The Deduction of Film Costs Under Section 181

The Deduction of Film Costs Under Section 181
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For certain audio visual works (referred to herein as "Qualified Audio-Visual Works") that commence principal photography from January 1, 2008 through December 31, 2013, Section 181 permits a 100% write-off (the "Film Deduction") for the first $15 million of the cost ("Film Costs") of such works, regardless of what media they are destined for (e.g., theatrical, television, DVD, etc.) and regardless of whether the particular expenses were incurred before or after the dates set forth above (as long as commencement of principal photography falls within those dates). It seems likely that Section 181 will be extended, since it has been repeatedly extended so far, even retroactively to prior years (although it is hard to see how that approach encourages U.S. production other than by clairvoyants).

Seventy-five percent of the total compensation relating to the audio-visual work paid for services performed by actors, directors, producers (which probably includes executive producers and associate producers), writers, composers, choreographers, casting agents, camera operators, set designers, lighting technicians, make-up artists, and other persons directly involved in the production of the film, whether employees or independent contractors ("Total Compensation") must be paid for such services rendered in the United States ("U.S. Compensation").

The regulations permit the current deduction of all costs, including development and preproduction costs, relating to a film if the taxpayer reasonably believes that (a) the film will ultimately be a Qualified Audio-Visual Work and (b) the film will be set for production (referred to in the industry as "greenlit"). However, the deduction of these costs must be recaptured as ordinary income in any subsequent taxable year during which both these requirements are no longer met.

Only the taxpayer that owns the Qualified Audio-Visual Work for tax purposes (based on owning the benefits and burdens of the work) and pays the Film Costs can take the Film Deduction, even if it pays an independent production company to physically produce the work. Thus, the Film Deduction applies to the taxpayer that is otherwise required to capitalize the Film Costs.

The taxpayer is required to make a binding election to deduct the Film Deduction in lieu of normal income forecast amortization with respect to each particular Qualified Audio-Visual Work. The election must be made by the due date (including extensions) of the tax return for the first tax year in which qualifying costs for such work could be deducted.

More important than what is written in Section 181 is what is not written, since taxpayers must consider all the other provisions and doctrines of existing tax law, two of which are discussed below.

If the production activity constitutes a trade or business, as seems likely to be the case, the Film Deduction will be subject to the passive loss rules with respect to certain taxpayers, including individuals and personal service corporations. Individuals and personal service corporations that do not "materially participate" in the activity can only deduct passive losses, including the Film Deduction, to the extent of "passive income," which generally is limited to income from real estate and from passive interests in businesses held by pass-through entities. Passive income also includes income from the Qualified Audio-Visual Work. If the Film Deduction is restricted under the passive loss rules, the excess carries forward and may be deducted when it is "freed up" by future passive income or upon disposition of the taxpayer's interest in the activity.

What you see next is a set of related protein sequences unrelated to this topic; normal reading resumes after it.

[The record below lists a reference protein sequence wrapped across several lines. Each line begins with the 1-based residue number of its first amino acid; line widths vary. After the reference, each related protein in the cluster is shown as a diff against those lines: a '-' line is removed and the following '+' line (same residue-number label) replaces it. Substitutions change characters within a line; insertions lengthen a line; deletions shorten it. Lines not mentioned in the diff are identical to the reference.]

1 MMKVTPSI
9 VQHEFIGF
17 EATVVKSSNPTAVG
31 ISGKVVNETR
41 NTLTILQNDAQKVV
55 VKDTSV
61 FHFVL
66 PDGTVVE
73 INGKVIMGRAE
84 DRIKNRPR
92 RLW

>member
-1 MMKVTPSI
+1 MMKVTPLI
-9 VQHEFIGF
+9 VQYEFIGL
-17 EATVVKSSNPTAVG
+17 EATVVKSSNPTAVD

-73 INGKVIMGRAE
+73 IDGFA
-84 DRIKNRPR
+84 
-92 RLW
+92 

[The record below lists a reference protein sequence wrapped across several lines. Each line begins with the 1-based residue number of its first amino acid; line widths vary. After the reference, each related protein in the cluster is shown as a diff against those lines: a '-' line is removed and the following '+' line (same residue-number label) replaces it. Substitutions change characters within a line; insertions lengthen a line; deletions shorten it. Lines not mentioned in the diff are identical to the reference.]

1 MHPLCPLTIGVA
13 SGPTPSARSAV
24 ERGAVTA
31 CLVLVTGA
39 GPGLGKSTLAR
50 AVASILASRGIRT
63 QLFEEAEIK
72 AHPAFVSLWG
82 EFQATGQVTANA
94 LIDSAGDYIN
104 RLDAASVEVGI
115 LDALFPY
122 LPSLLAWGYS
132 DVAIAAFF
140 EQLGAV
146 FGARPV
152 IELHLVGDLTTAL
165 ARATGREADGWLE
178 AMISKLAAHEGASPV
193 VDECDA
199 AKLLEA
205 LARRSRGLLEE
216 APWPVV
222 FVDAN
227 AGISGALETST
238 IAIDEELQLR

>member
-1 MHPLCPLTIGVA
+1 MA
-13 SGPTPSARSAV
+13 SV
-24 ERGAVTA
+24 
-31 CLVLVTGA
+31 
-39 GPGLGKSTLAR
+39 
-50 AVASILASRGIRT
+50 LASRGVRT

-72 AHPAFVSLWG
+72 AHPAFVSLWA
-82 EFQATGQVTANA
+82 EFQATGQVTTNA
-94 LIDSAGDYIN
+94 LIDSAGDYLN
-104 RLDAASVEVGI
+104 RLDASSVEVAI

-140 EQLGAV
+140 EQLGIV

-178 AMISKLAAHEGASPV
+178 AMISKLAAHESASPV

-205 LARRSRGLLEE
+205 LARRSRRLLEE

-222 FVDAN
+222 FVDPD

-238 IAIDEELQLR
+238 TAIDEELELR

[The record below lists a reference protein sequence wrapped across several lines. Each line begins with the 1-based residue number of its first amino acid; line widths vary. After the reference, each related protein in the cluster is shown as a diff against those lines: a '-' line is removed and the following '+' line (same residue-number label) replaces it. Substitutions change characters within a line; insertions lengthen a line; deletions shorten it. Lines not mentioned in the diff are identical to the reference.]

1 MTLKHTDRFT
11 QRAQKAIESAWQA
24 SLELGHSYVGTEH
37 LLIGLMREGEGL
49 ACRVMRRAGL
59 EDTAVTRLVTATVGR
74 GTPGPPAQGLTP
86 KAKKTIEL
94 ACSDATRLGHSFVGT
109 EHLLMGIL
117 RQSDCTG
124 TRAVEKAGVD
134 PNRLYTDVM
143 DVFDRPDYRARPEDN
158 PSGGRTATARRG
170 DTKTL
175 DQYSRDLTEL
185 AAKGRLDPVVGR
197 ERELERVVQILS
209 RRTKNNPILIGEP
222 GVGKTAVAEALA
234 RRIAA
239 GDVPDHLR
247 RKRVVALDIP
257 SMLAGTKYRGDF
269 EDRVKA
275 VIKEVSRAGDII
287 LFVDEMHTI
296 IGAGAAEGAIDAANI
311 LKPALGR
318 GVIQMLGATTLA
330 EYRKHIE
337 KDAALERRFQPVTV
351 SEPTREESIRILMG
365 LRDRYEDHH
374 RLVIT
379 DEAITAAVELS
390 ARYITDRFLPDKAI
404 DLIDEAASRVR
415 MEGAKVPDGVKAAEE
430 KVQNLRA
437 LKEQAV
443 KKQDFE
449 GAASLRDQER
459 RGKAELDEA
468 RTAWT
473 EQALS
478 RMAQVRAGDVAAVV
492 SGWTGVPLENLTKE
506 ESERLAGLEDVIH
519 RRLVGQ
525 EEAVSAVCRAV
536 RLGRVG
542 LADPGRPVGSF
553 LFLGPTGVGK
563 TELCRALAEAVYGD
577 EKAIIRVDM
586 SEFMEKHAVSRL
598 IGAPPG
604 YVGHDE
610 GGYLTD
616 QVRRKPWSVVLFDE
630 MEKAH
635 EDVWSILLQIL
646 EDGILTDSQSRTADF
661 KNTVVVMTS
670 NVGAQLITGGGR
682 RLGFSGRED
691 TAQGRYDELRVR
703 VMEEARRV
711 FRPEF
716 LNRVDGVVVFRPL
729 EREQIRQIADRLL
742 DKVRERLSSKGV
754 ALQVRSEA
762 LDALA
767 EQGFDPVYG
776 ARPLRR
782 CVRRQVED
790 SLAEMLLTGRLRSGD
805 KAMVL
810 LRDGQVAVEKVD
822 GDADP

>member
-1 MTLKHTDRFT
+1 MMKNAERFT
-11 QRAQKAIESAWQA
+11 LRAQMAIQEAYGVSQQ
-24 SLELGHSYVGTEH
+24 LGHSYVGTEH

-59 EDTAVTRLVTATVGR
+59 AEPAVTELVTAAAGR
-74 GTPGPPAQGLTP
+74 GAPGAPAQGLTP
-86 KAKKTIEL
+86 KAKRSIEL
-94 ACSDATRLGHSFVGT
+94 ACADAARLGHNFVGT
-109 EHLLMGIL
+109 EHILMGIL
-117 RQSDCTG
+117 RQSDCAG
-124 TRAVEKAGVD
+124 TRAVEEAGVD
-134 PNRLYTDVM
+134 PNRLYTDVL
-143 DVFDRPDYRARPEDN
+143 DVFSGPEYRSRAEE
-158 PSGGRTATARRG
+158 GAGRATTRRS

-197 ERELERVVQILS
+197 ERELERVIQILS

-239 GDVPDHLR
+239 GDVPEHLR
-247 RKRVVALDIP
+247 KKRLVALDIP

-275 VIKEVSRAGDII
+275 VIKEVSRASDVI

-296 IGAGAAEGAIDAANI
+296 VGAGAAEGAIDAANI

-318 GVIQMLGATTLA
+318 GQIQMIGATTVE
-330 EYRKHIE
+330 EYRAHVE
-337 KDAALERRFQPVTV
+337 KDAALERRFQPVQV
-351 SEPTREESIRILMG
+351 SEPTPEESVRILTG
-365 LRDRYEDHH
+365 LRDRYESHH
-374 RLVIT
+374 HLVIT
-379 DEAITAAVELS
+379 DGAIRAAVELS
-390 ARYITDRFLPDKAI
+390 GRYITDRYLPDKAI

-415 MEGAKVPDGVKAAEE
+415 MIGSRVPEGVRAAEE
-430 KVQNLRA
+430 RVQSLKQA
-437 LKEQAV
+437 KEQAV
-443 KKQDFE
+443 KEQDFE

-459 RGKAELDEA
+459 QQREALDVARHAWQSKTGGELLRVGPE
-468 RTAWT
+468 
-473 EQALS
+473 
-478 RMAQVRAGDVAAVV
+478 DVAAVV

For individuals and Closely Held Corporations, the Film Deduction will also be subject to the at-risk rules. Under the at-risk rules, the taxpayer may only take a deduction for direct investment and borrowed amounts for which the taxpayer has ultimate direct recourse liability. For example, if any portion of the Film Deduction is funded with debt, the taxpayer must have ultimate liability for that debt directly to the lender, without a right to reimbursement from any third party. Such a liability will be included in the "at-risk" amount even if the risk is ameliorated with future license payments from a creditworthy licensee.

Even if the passive loss rules and at-risk rules do not restrict the Film Deduction, the net result is to merely accelerate the deduction of Film Costs by about one year, since most Film Costs would be deductible in the year the film is released, at least for independent films. Thus, Section 181 is not a boon for film financing, and is generally not even worth a stamp to write home about. It would be much more useful if it were a credit (like state tax credits), and it would certainly make economic sense for such a federal credit to preempt all state tax credits, in order for the U.S. to efficiently compete against the world for film production instead of the states squabbling among themselves.

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